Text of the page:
SON HOUSE – ” Parchman Farm “

Posted: December 14, 2014 in MUSIC
Tags: , ,

He was a major influence and mentor to the then teenage Robert Johnson; who later sold his soul for the ability to play guitar like the devil himself.  One night in a juke joint in 1928 a drunk went on a shooting spree, shooting the blues-man in the leg.  Firing back in self-defense, Son killed the man.  But the judge didn’t see it that way, and the guitarist received a 15 year sentence at Parchman Farm.  Son House’s innovative playing style and singing featured strong, repetitive rhythms that owed more than a nod to field hollers and the chain gangs of Parchman Farm. He played in barrelhouses and juke joints, playing loud to be heard over the noise there.

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Son House – (1902-1988) One of the towering Delta Blues singers who had an early and profound influence on Robert Johnson, Muddy Waters, Charley Patton, and later Bonnie Raitt, John Hammond and Alan Wilson of Canned Heat. He was playing in a juke joint in Mississippi in 1927 or 1928 when a disgruntled patron went on a shooting spree, wounding House in the leg, and House apparently retaliated by shooting him dead for which House received a 15-year sentence at Parchman Farm, the notorious Mississippi State Penitentiary where he served only two years. His first recordings were made in 1930 for Paramount Records in Wisconsin. A decade later Folklorist Alan Lomax, who made field recordings of Muddy Waters at Stovall’s Farm plantation in Mississippi in 1941 for the Library of Congress, also recorded Son House the same year. Afterward, House faded into obscurity for decades, working as a railroad porter in New York, where he had moved. House got swept up in the Blues revival in the 1960s after Blues enthusiast Dick Waterman tracked him down in Rochester New York. His early recordings were rediscovered and he toured extensively in America and Europe, performing at the Newport Folk Festival in 1964. House continued to tour, returning to Europe in 1970, performing at the Montreux Jazz Festival. House’s health declined in later years, and he passed away from cancer in 1988. Son House lived to a remarkable old age of 86. He recorded several albums in the 1960s after his comeback among which were “Blues From the Mississippi Delta,” for Folkways Records in 1964 and “The Legendary Son House: Father of Folk Blues,” for Columbia in 1965. Son House was a Blues pioneer whose contributions to the art form live on in his classic recordings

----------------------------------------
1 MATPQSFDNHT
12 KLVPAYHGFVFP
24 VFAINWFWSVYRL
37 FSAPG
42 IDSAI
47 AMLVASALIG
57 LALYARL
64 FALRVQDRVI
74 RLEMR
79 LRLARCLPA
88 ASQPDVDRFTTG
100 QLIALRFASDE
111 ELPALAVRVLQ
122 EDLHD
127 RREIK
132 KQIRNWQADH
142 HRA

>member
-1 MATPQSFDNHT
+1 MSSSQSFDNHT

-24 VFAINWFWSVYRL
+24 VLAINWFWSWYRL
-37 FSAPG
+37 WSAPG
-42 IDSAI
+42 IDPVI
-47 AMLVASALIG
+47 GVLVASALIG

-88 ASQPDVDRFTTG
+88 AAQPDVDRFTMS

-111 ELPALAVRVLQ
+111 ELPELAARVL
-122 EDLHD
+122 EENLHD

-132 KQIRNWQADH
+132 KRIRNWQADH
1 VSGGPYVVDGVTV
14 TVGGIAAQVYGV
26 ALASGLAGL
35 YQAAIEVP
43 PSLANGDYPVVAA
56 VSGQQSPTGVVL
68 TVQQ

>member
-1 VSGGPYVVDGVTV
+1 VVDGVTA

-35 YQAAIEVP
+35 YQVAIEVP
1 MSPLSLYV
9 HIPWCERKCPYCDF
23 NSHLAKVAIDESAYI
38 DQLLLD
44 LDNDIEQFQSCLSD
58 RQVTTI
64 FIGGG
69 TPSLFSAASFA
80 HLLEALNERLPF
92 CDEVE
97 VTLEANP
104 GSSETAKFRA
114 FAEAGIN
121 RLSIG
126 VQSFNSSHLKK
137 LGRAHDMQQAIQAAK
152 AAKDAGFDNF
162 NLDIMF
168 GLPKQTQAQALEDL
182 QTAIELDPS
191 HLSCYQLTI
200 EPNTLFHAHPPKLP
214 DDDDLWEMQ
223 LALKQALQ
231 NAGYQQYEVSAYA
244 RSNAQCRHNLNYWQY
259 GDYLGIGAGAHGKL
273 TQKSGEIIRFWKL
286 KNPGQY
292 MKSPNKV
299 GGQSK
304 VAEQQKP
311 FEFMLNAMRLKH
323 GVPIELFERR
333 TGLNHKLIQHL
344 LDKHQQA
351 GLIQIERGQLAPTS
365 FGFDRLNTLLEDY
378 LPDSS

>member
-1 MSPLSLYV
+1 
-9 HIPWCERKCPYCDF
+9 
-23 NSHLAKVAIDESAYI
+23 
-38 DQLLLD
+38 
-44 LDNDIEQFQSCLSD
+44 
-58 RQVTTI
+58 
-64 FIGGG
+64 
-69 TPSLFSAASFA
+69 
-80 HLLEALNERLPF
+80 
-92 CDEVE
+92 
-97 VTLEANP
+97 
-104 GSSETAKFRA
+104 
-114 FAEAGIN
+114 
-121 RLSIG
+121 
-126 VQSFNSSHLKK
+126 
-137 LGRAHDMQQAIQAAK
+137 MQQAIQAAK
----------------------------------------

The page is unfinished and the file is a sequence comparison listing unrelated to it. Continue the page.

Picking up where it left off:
Born just outside Clarksdale, MS, Son House was a powerful blues singer who had taught himself to play guitar.

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